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and a look back at "the week that was." stick with cramer. you think traffic's bad now, the future's going to be a nightmare! does nobody like the future? c'mon, the future. he obviously doesn't know intel is helping power autonomous cars and the 5g network they connect to. with this, won't happen in the future. thanks, jim. there's some napkins in the glovebox. okay, but why would i need a napkin? you could have just told me a bump was coming. we know the future. because we're building it. we rbut we are not victims.ack. we are survivors. we are survivors. we are survivors. and now we take brilinta. for people who've been hospitalized for a heart attack. we take brilinta with a baby aspirin. no more than one hundred milligrams... ...as it affects how well brilinta works.
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what do you make of the agriculture space?
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i always like to check in on adco, because this company has its finger on the pulse of the ag space. just since the beginning of 2017, agco has increased about 20%. agco posted a much smaller loss, it's guidance for 2017 was stronger than we thought it would be. the stock finished down a few cents after being up as much as a $1.50 after a 52-week high. maybe the stock had run so much into the quarter, so it's poised to go lower. let's check in with the president and ceo of agco, he's got a better sense of his quarter. welcome back to "mad money." martin, i'm looking around the globe and i'm always looking at your -- i kind of felt that some
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of the world because pretty tepid, you told me not to get too pessimistics about north america, but i still see the numbers down in your market? >> i think we are hanging in and we are gaining market share, you'll remember we launched that big high horsepower tractor and this is outperforming competition. and then in europe, things look pretty good for us and south america looks also better, so south america seems to be back, overall, i think we bottomed out and personally, i believe that we will be a pretty good margin generator for the we're. . >> one of the things, this is a common theme ai've been getting everybody says brazil is stabilizing, which is it?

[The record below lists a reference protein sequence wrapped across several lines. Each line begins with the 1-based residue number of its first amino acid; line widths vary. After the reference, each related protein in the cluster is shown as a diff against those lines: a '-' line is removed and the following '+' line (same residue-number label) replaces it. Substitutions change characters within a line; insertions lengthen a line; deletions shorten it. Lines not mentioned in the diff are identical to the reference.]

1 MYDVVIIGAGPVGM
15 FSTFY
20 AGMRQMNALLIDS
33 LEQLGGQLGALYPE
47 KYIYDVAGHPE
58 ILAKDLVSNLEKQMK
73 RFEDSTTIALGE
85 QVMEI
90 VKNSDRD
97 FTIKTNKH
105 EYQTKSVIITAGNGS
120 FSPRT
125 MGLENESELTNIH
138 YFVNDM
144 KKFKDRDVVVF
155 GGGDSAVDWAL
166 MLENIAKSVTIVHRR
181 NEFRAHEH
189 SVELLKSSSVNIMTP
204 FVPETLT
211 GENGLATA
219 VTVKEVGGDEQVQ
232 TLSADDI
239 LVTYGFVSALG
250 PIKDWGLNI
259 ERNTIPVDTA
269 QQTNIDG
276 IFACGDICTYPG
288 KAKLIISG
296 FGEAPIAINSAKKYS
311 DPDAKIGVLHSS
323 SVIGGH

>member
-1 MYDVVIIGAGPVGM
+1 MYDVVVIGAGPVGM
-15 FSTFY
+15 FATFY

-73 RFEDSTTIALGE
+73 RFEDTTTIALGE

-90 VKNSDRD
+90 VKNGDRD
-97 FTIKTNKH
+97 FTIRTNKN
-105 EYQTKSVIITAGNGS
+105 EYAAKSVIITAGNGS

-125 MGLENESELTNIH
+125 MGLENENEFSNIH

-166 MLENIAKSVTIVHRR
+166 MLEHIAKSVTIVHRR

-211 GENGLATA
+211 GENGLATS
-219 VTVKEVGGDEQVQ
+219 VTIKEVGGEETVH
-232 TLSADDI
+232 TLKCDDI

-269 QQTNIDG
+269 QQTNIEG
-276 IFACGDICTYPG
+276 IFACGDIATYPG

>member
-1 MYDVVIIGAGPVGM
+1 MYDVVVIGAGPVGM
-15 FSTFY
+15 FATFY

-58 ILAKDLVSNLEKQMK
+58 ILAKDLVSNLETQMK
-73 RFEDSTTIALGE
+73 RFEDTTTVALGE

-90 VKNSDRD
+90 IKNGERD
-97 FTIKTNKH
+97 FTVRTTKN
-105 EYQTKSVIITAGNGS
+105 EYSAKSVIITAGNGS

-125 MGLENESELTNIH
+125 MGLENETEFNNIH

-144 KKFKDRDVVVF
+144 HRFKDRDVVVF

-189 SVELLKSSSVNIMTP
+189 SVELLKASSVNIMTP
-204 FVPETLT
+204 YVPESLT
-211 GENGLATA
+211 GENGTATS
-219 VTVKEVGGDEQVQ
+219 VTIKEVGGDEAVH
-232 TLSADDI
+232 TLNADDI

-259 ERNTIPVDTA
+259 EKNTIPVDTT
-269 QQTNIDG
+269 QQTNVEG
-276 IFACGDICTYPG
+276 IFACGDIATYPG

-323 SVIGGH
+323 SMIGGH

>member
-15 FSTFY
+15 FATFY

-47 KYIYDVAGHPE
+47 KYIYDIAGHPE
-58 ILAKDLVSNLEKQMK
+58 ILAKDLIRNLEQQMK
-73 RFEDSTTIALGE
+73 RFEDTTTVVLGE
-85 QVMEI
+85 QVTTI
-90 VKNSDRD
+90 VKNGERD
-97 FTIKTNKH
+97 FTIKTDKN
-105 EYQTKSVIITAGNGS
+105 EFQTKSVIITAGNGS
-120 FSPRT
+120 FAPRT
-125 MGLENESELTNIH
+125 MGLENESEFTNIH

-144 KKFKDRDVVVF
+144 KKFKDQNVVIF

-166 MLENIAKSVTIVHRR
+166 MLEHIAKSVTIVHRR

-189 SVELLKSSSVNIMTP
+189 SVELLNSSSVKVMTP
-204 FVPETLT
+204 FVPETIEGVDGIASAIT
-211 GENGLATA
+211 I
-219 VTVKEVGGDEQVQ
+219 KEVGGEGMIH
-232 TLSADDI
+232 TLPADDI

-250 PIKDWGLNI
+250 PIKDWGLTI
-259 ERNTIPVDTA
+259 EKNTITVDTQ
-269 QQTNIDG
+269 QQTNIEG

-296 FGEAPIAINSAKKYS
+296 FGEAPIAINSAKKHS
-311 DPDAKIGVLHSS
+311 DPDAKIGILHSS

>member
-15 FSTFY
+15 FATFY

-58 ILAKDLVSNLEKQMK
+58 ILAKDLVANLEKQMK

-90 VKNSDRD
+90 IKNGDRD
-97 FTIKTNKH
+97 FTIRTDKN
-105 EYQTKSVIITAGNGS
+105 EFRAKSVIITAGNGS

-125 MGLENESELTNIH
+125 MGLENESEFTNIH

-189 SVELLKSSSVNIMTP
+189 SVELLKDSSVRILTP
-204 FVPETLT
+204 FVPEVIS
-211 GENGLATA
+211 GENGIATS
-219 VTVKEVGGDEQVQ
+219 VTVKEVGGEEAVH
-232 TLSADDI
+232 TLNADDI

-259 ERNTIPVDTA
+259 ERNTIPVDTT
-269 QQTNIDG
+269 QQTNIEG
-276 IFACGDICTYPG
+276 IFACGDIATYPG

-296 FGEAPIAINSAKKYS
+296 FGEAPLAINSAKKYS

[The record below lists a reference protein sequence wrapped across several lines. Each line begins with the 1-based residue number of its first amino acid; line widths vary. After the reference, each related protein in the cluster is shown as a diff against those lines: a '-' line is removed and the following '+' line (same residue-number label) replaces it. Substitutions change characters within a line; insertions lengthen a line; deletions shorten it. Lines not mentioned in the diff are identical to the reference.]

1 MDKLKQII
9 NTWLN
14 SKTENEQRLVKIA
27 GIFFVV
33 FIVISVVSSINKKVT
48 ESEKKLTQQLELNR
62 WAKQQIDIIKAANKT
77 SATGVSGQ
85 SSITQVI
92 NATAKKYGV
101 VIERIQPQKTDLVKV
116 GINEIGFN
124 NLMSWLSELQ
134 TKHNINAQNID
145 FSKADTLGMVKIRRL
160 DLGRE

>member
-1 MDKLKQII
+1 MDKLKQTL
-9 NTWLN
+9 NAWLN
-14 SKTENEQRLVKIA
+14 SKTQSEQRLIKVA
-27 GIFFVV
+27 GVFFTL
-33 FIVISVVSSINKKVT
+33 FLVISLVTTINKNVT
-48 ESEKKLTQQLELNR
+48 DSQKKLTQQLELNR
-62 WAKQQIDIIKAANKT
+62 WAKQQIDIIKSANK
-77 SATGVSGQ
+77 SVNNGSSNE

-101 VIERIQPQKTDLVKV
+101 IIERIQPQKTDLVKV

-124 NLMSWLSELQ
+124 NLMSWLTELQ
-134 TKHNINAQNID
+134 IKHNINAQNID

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>> well, it is in a way, so that means when we talk about our business, it looks pretty strong and there's also the need to invest because due to the fact they didn't buy combines and tractors so much during the recent years, the product needs to be replaced so that's a normal recovery pattern we are in. so for us, i think south america, brazil mainly, will look better than last area and argentina, after the new administration came in, is also much stronger than before. >> you know, i'm very encouraged by latin america, also the auto companies had good latin numbers. when you talk about france, you immediately fall into the election, in these countries, we don't want to think how the farmers are doing, we want to know who's elected. should this matter for your business?
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>> the new guy that probably will get elected was a member of the socialist party, so isn't really a great businessman so far, he's young, he might learn, but i'm a little skeptical about france and they did do a great job in our industry last year because they subsidized new equipment, so they updated the fleet and hopefully the government will do something similar. >> will you ever go small scale? we saw your great giant markets. some of these markets, like you mentioned, italy. there's smaller farms. >> we can do both at the same time ploit muretty much, so we complete range of new smaller tractors from about 70 to 125 horsepower, complete new modern design in order to make them in
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a low cost environment components and are produced and come mainly from china and those tractors can be assembled all over the world, we have a big assembly factory in the world for those in china, but we also will assemble those tractors here in the united states. >> we have a president who seems bent on making it so that our steel makers are protected, or at least getting treated the same way othwe treat ours. so you would be a big buyer of steel, so what would it do to your margins? >> if steel prices would go up because of this kind of protecti protectionism, it wouldn't be so good because finally our customers would have to pay. so that's true for all of us,